Marking the United Nations’ International Human Rights Day on 10  December,  representatives of the Bahrain Center for Human Rights (BCHR), Human Rights Watch Germany (HRW) and the International Federation of Human Rights (FIDH) convened in Berlin on 8 December during a discussion event entitled “Attacks on Civil Society” in Bahrain.

Among the panel speakers were Said Yousif Al-Muhafdah, Vice-President of BCHR, Wolfgang Büttner, press officer and associate advocate at Human Rights Watch Germany and Jean-Marie Rogue, EU liaison officer at FIDH.

Al-Muhafdah welcomed the panel and opened the discussion listing facts and figures related to attacks on civil society in Bahrain. From January to November 2016, BCHR documented 1153 arrests, and 1065 prison sentences totalling 9726 years handed down in politicized cases. At least 300 individuals have seen their citizenship revoked and to this day, there are about 18 Internet users detained for charges related to online freedom of expression, including BCHR’s President, human rights defender Nabeel Rajab. In addition to discussing Rajab’s case, in which he faces up to 15 years’ imprisonment on charges related to tweets and retweets, Al-Muhafdha discussed additional cases of retaliations against BCHR’s staff based in Bahrain. He highlighted the travel bans imposed on no less than five members of the BCHR team in the last six months, bans which were issued right before the 32nd and 33rd UN Human Rights Council sessions.

Al-Muhafdah made a call for civil society to stand up and join efforts to demand respect for human rights, and urged the German Foreign Ministry to call on the Bahraini government to:

  • Comply with its human rights obligations;
  • Immediately and unconditionally release all prisoners of conscience and;
  • Guarantee fundamental rights of free expression, assembly, religion, and association without any reprisal.

Speaking on HRW’s behalf, Wolfgang Büttner emphasised the importance of International Human Rights Day on 10 December, when the UN General Assembly adopted the Universal Declaration of Human Rights in 1948, and commented on growing concerns related to countries breaking rather than upholding human rights. As Büttner remarked, “The tendency at the moment is that this gap in human rights standards - the legal standards and the practical implementations - is getting wider and wider. And Bahrain is one of those countries where the deterioration of human rights standards is evident.”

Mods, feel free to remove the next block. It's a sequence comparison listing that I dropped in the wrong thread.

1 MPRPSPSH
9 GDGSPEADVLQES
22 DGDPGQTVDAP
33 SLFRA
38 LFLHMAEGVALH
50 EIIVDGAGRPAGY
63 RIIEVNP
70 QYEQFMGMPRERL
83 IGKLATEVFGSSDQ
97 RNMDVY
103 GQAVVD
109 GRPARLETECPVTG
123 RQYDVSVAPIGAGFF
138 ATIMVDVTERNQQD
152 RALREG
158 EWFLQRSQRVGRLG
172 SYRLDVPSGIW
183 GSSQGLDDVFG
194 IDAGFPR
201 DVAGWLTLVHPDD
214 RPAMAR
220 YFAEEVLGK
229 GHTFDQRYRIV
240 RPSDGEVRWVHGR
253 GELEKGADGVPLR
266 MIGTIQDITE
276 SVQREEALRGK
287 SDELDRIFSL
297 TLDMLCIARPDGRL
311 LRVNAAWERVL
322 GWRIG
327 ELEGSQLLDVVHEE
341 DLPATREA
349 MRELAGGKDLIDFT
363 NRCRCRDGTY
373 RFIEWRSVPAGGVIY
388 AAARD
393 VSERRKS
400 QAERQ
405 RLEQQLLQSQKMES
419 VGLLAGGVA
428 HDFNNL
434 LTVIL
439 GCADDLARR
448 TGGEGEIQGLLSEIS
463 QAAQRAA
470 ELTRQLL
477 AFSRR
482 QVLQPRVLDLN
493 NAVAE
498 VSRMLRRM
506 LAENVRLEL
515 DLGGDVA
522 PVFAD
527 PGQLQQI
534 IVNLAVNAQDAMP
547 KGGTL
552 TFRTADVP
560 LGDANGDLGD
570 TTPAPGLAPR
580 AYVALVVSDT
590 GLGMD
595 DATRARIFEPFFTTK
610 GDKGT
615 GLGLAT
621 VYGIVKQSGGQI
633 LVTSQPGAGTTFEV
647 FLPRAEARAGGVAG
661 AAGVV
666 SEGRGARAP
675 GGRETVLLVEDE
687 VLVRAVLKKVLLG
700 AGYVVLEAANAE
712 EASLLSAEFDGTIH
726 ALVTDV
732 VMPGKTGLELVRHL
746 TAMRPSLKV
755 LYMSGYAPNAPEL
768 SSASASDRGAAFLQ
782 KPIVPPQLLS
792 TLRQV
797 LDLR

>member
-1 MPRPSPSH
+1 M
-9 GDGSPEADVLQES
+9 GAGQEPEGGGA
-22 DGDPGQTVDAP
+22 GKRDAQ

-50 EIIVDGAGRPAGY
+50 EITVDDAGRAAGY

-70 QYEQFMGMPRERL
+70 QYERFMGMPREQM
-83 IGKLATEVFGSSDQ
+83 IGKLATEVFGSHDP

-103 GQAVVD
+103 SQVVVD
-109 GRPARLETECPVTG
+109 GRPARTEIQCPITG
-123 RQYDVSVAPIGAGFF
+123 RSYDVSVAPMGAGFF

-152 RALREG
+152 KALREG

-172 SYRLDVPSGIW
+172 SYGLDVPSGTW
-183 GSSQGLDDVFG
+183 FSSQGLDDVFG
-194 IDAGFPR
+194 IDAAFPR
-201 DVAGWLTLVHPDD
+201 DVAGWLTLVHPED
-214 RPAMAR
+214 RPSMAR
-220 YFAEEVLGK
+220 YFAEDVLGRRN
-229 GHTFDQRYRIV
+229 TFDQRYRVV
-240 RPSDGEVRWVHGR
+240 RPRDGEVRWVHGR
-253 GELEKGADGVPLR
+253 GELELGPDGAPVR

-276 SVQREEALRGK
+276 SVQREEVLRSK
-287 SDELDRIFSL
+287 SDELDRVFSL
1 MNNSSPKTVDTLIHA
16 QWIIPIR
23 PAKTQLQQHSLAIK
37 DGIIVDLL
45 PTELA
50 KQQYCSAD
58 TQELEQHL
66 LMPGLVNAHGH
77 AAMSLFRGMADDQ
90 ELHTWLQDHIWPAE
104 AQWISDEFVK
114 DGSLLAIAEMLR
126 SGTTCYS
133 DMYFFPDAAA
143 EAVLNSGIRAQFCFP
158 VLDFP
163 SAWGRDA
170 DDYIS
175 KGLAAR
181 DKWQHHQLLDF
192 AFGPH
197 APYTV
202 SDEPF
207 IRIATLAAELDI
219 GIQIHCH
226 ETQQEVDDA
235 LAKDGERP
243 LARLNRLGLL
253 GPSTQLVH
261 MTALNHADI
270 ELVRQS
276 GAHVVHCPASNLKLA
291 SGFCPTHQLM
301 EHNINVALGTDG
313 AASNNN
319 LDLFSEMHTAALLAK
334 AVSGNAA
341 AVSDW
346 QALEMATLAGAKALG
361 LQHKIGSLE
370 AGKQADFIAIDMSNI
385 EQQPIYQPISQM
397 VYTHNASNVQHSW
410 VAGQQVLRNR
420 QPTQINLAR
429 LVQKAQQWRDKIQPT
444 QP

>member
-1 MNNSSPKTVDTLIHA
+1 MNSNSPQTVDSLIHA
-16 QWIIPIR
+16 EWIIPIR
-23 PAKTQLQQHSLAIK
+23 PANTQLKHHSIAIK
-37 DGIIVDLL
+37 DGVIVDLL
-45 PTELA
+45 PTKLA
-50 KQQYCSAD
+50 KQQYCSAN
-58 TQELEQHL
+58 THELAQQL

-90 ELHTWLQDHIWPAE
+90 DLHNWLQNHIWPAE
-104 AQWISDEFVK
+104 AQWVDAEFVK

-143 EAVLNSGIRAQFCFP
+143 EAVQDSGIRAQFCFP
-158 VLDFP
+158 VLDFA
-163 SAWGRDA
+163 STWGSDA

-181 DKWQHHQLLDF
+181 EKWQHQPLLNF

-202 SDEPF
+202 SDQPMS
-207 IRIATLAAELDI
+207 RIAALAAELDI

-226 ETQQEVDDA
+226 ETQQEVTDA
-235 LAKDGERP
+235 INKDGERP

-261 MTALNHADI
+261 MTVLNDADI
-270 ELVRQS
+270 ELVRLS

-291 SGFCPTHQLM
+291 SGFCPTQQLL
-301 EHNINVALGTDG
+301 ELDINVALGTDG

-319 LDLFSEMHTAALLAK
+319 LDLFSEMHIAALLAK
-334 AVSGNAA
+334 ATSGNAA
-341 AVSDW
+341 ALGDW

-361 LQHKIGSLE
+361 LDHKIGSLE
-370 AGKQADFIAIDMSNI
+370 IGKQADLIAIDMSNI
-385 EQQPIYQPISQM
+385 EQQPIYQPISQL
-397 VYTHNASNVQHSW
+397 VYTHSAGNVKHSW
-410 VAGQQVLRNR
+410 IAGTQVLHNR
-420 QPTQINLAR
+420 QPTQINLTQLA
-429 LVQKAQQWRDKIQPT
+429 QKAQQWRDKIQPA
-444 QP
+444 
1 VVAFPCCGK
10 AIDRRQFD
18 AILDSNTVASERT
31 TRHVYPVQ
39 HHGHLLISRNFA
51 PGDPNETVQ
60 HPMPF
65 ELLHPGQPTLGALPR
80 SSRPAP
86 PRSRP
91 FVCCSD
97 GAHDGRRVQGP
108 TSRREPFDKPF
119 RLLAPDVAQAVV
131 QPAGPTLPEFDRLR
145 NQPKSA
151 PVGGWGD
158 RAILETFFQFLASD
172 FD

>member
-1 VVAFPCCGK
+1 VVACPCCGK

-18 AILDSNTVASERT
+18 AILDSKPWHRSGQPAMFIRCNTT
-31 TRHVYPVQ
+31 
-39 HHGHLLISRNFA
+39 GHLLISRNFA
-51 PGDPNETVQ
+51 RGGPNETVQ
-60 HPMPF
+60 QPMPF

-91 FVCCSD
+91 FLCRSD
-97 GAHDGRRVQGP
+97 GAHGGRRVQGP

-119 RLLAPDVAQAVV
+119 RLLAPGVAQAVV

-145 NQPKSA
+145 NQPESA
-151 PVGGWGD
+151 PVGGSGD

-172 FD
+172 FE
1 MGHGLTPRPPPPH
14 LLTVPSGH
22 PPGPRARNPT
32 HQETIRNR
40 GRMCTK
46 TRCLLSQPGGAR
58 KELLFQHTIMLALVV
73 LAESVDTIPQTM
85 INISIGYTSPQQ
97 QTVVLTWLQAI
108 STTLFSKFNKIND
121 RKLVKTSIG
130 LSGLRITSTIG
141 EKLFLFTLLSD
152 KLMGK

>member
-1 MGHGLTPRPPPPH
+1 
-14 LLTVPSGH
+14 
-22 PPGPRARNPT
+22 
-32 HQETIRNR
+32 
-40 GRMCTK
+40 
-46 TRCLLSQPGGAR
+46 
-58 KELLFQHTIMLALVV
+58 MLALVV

About the current situation in Bahrain, he stated that it might look calmer to international observers on the surface since there are fewer protests, yet this is not because the political situation has improved rather because the crackdown has gotten worse. The situation deteriorated beneath the surface instead. According to Büttner, the government perceives unrest mostly as a security problem and responds to it with repression, which in turn leads to violence and radicalization. Büttner narrowed down these developments to two possible outcomes, saying these harsh measures taken by the government to grasp control of freedom of speech and of expression could very well incite instability or it could spell a political graveyard in Bahrain where every political dissident and human rights defender is silenced.

To assist in measures to prevent this, Büttner called onto the German Government to:

  • Take a leading position in condemning human rights violations;
  • Speak out publicly, also on the release of Nabeel Rajab;
  • Speak out against the death penalty and to push it onto the agenda;
  • Speak in favour of human rights defenders, in private meetings as well as public statements.

FIDH’s representative Jean-Marie Rogue, working at the intersection of human rights and the EU, focused his presentation on the European Union’s approach towards human rights in Bahrain. His general view was that actions are being undertaken but they are too sporadic and vague. Instead more recommendations have to be sent to the EU by the parliament and the language used has to become more precise by actively taking a stance and condemning individual cases more insistently. To exemplify this argument, he discussed governmental reactions to Nabeel Rajab’s case where the EU never asked for his immediate and unconditional release, but rather, individual Members of the European Parliament made strong calls for his release. However joint action is needed as well as more direct, insistent, condemnatory phrasing. According to Rogue, the EU is acting a bit too cautiously in its communication with Bahrain, therefore not sufficiently using its leverage.

Rogue challenged the status quo of the EU in approaching human rights violations in Bahrain. The strategy of having a dialogue and “keeping doors open” has to be complemented by the following recommended actions at EU level:

  • Impose a human rights discussion in the yearly meeting with the Gulf Cooperation Council (GCC) and in individual sectoral meetings with the Gulf region;
  • Implement human rights guidelines much more proactively;
  • Establish a common position by all 28 member states on human rights defenders in the Gulf region;
  • Control export of crowd control equipment and more general weapons and technologies that are used to violate human rights in Bahrain; and
  • Collaborate with civil society by naming and shaming states that are exporting arms and more specifically crowd control equipment and spying equipment to repress society and human rights defenders.